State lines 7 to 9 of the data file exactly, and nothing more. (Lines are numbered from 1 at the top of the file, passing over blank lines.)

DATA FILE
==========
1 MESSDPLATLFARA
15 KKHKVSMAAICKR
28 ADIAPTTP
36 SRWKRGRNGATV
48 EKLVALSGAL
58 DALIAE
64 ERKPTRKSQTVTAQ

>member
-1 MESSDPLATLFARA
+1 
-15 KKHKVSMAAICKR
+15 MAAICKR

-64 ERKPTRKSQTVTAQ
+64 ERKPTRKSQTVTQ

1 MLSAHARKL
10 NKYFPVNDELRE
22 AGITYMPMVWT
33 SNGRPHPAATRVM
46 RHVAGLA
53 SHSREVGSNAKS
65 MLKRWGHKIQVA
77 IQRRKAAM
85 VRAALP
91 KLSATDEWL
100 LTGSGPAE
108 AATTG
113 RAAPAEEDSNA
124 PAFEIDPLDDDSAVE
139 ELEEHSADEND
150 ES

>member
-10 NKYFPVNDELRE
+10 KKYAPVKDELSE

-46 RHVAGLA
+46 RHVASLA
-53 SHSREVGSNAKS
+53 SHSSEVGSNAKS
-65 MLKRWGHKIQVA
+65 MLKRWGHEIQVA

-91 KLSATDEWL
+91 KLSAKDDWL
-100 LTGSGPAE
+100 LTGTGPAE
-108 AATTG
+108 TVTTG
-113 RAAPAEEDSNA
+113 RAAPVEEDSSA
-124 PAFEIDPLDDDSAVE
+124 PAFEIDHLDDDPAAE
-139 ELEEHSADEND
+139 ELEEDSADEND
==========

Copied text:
64 ERKPTRKSQTVTAQ

>member
-1 MESSDPLATLFARA